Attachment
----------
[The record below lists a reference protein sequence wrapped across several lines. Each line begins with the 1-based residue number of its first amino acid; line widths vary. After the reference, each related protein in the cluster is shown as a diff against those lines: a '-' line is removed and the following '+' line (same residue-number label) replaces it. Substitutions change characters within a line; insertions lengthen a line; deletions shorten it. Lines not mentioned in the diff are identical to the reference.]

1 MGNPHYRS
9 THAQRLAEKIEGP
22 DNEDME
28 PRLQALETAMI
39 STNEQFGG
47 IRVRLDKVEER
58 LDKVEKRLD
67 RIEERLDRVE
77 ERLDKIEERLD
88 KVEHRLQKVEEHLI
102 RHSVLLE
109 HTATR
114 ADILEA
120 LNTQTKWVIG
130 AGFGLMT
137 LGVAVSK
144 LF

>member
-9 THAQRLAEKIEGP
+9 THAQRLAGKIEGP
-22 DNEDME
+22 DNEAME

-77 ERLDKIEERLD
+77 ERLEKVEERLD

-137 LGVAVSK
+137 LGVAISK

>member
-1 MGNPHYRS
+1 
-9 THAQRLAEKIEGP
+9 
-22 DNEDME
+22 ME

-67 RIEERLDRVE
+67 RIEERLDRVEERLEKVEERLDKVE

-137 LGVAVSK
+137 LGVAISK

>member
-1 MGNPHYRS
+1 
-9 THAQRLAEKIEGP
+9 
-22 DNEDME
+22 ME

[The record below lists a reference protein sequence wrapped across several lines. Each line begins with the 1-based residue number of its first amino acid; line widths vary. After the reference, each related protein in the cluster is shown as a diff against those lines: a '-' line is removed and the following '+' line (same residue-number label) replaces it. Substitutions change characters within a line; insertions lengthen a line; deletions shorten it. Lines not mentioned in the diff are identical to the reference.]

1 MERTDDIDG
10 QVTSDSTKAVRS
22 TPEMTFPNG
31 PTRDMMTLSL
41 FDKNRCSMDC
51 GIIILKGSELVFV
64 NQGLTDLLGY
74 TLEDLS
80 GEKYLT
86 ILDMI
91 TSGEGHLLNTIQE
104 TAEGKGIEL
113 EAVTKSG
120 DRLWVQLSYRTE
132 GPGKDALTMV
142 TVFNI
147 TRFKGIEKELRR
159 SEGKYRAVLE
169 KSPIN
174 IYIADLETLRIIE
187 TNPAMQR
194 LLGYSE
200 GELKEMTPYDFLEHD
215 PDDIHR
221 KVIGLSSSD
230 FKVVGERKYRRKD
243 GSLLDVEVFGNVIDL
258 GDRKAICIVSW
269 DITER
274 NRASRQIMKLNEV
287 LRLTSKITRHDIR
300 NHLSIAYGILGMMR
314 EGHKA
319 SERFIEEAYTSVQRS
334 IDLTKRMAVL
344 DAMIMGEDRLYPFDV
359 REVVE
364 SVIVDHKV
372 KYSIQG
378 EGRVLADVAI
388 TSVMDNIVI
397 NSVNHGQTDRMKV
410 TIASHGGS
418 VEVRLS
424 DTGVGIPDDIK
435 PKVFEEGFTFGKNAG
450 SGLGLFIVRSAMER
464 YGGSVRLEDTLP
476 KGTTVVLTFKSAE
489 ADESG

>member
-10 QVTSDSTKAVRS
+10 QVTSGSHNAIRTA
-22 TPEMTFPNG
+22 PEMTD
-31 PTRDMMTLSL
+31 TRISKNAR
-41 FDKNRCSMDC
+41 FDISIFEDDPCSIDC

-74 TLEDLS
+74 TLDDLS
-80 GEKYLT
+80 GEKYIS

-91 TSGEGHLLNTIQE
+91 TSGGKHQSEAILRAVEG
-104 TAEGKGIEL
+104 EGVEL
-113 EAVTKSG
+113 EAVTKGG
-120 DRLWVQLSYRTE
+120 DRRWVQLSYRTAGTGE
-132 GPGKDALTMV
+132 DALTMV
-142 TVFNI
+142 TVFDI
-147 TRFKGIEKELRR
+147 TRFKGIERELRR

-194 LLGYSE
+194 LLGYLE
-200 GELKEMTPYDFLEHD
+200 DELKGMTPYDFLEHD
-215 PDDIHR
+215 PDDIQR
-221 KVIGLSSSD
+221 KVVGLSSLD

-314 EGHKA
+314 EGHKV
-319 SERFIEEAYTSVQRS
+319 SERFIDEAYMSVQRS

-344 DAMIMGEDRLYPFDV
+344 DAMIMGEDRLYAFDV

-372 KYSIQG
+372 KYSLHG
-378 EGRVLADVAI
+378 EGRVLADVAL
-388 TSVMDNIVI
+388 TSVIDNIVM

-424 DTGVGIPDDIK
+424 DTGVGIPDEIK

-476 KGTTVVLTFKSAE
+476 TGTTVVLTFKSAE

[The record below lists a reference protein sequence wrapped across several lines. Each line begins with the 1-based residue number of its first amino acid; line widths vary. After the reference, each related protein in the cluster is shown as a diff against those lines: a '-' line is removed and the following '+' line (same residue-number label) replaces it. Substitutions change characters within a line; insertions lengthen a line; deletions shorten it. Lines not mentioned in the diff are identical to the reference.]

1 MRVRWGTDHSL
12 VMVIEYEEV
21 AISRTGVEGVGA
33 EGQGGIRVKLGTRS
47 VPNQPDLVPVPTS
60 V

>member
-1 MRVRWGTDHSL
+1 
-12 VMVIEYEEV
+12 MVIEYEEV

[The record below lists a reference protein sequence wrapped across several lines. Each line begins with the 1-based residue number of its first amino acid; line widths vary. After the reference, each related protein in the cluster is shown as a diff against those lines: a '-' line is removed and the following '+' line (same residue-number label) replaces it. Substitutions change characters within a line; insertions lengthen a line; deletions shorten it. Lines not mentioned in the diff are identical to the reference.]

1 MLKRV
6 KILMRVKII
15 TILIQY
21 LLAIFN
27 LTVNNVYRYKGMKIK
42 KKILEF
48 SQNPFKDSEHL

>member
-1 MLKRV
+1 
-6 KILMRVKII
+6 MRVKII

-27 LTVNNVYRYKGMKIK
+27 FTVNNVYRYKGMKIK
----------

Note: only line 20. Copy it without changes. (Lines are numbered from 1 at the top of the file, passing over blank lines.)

-9 THAQRLAEKIEGP